version--I'm not trying to be difficult, I'm just trying to use 
the contributions I make.  I refuse to contribute to a library 
where I can't add functionality and have new versions released 
based solely on the merit of the release.  There should not be
external factors limiting the rate of glib development.

It may sound like I'm making demands here, but I'm trying to 
cooperate.  I recognize that I can't just go do my own thing
with glib because it will piss the rest of you off, all I can
do is negotiate with this mailing list.  We must reach an 
acceptable ground.

The root of all these problems, which affect everyone who uses glib 
and/or gtk, is that between the clueless users and multitudes of shared 
source and binary packages our build and packaging systems seem to fall
short of providing isolation and backward compatibility for the installation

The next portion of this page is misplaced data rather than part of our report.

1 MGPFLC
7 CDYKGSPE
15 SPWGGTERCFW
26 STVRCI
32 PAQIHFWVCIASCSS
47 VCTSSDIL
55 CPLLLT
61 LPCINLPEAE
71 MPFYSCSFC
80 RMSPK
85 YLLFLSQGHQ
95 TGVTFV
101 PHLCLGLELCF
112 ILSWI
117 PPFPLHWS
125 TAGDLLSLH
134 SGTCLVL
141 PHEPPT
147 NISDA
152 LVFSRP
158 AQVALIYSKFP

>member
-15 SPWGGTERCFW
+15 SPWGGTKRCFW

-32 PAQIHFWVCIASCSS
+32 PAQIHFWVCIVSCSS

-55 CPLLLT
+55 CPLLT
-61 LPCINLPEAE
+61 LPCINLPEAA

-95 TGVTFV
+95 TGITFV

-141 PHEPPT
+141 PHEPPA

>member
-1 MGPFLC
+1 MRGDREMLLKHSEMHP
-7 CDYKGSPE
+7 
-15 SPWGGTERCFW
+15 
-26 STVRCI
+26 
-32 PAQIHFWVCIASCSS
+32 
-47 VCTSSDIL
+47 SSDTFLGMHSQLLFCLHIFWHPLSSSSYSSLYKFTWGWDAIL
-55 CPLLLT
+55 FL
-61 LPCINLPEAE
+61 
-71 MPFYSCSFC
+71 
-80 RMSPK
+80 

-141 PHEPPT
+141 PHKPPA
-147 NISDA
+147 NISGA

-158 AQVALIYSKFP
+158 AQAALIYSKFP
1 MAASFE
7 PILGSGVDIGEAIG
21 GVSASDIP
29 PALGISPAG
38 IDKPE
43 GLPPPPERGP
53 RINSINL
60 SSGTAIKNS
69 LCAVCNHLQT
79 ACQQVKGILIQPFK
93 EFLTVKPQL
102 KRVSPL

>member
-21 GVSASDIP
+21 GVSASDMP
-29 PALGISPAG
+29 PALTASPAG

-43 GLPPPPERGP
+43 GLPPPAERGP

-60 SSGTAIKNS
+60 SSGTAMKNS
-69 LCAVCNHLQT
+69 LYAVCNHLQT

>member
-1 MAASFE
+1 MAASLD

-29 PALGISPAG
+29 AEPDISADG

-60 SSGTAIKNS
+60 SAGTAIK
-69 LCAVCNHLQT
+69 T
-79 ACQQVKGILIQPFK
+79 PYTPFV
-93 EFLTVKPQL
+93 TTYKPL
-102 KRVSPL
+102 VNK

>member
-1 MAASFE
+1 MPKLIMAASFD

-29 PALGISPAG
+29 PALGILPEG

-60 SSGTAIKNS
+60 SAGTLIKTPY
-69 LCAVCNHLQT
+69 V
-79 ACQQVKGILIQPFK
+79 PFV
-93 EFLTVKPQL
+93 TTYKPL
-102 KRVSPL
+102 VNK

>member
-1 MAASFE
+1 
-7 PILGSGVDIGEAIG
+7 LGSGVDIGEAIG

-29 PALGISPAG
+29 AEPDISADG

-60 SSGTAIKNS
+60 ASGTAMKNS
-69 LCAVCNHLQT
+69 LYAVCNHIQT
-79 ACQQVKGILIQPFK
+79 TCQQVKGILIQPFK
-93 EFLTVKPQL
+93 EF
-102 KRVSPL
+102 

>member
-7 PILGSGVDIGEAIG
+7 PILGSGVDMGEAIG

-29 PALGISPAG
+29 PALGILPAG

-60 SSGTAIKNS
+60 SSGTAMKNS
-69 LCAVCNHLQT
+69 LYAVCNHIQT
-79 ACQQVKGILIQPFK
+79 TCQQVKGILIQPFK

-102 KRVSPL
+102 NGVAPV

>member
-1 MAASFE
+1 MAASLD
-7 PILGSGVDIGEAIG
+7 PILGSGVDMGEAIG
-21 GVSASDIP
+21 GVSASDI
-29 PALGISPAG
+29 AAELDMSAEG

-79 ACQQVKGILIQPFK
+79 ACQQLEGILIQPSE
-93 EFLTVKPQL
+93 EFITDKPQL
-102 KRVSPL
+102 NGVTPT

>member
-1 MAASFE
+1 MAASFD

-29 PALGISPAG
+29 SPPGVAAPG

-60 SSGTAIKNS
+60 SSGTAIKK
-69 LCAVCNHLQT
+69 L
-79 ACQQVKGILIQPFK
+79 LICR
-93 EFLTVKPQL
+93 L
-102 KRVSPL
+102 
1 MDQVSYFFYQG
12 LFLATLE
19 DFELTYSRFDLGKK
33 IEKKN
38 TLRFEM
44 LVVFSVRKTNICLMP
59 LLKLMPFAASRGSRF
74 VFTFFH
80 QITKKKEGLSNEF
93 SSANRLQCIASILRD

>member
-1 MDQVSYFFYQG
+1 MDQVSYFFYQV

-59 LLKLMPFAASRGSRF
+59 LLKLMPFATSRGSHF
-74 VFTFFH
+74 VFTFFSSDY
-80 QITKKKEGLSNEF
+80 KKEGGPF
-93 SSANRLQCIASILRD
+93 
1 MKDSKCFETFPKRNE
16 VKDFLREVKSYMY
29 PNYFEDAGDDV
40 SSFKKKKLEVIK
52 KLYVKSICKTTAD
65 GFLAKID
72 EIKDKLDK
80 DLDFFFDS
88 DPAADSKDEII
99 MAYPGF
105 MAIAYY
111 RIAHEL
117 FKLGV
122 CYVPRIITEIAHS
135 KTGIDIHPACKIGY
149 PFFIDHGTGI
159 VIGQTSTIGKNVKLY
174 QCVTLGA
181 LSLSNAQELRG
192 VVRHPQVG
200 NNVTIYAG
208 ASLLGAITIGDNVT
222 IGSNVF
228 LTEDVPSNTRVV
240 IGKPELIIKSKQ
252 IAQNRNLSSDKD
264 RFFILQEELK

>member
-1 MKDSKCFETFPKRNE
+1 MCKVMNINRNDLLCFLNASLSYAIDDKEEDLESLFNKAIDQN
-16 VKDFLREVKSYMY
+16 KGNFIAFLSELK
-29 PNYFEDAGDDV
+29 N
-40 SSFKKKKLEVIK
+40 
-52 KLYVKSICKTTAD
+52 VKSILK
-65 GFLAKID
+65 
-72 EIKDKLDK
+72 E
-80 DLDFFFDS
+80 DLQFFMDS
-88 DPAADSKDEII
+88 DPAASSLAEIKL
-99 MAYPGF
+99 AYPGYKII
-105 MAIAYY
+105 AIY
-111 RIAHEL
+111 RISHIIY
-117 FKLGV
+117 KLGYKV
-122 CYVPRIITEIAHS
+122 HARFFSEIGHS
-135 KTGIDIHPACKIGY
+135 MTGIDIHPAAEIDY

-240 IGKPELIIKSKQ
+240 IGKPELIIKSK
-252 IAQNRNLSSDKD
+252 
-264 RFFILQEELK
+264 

of multiple versions of the same package.  This does not require rocket
science to solve, but it DOES REQUIRE EVERYONES COOPERATION and a framework
for easily accomplishing this should be implemented for all packages
in the glib/gtk/gimp/gnome/mozilla thrust which depend on each other.
This can be crufted on top of the current automake/libtool setups we
are already using.  It must facilitate easy integration so that minimal
expertise is required to make a library that will cooperate with the
scheme.  We already have a pattern that almost works, but it requires a 
lot of customization for each project.  For a package named P there is
a script which gets installed in ${PREFIX}/bin/P-config which is used
by other programs which depend on it.  A .m4 file named P.m4 is installed
in the correct location and includes the auto-generated (or partially
auto-generated) macro named AM_PATH_PACKAGE_P(VERSION...) that can be call